Sexed-Up Models, Advertising and the Candy Bar Game

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About Mark Greene

GMP Senior Editor Mark Greene is an Emmy Award winning animator and designer. He blogs and speaks on Men's Issues at the intersection of society, politics, relationships and parenting for the Good Men Project, HLN, Talking Cranes, The Shriver Report, The Huffington Post, Mamamia and Role Reboot. You can follow him on Twitter @megaSAHD and Google.
Click here to read more GMP articles by Mark Greene. Get Mark's fully illustrated children's book FLATMUNDER for iPad from iTunes about kid's fears and the power of play. For kids ages 4-8.

Comments

  1. Bravo. May I just say this is awesome??!!

  2. The important question is: Did you buy the candy bar? The article illustrates to me just how effective the model is. The ad captured your focus for an extended period & caused you to develop a game centered around its product. They just want your attention/money. Whether you find the model attractive is ultimately unimportant.

    • I disagree Dominic. We will never turn off the automatic visceral response to the image, that’s hardwired. But what mark has done is make that conscious and choose his response to it. The advertiser depends on you remaining unconscious to their manipulation and making automatic buying decisions based on emotional cues that you remain unaware of. In this case, the advertiser has actually created a negative emotional salience by trying to manipulate someone who chooses not to be manipulated. Well done Mark, I will be using your method or something like it the next time I am assaulted with the indecent image of a sexualised 14 year old in a fashion advert.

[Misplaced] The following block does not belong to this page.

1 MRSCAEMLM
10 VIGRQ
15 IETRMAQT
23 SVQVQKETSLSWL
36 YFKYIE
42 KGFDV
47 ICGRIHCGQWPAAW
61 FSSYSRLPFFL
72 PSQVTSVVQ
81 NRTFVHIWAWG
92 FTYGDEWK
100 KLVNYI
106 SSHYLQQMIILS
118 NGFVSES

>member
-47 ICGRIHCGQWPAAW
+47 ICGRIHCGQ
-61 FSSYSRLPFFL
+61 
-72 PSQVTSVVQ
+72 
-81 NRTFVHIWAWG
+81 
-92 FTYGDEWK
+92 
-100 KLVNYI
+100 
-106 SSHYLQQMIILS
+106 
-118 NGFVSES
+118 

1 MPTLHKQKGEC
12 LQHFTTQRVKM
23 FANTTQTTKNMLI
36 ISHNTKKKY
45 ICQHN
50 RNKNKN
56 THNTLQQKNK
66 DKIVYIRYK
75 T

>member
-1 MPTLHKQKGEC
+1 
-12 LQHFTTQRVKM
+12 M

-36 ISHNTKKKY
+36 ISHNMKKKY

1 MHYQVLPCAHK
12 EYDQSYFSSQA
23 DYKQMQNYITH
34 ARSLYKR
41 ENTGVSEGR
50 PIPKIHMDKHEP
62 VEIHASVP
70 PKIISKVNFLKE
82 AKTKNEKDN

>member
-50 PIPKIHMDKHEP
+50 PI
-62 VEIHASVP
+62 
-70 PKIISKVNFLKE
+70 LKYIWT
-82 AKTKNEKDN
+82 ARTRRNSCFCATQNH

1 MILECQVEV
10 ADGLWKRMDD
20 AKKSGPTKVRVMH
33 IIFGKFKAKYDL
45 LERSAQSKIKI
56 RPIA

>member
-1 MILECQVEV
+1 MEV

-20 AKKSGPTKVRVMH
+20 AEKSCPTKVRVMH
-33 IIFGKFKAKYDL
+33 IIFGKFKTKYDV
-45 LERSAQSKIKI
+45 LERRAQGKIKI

3. It is hardwired for men AND women to look at beautiful people (beautiful women especially). Men want her and women want to be like her. As a mom of a middle school boy, I think Mark is on the right track with his son. These images do become burned into our brains (whether we like it or not) and pointing out the “tricks of the trade” is the first step in raising a kid who thinks for himself. Fortunately, the solution is the same as the problem. It’s the almighty dollar. A surefire way to cut out the oversexed candy bar . . . just don’t buy from the a-holes who advertise that way.

    • Tia, do you really truly believe that men and women are all just naturally wired to objectify women more? I find that really insulting to be honest. I think men and women are hardwired to be attracted to attractive people. But I don’t think women and men are both “hardwired” to “especially” objectfy women. And being attractive to an attractive person is different then what goes on in the media and the lengths it goes to showcase perfect beauty.

      • Erin, please read the first line of my post again. It says exactly what you say. People like to look at attractive (I just used the word beautiful) people.

        • Tia – ‘hardwired’ is an overused word. For your information, hetero women prefer looking at men. Because our culture does not cater to the ‘female gaze’ does not mean women don’t fantasize about the objects of their desire. Society just does not allow women to broadcast their sexual fantasies.

          In “Ways of Seeing”, John Berger explains how our culture has manipulated women to view (examine) other women through the eyes of men.

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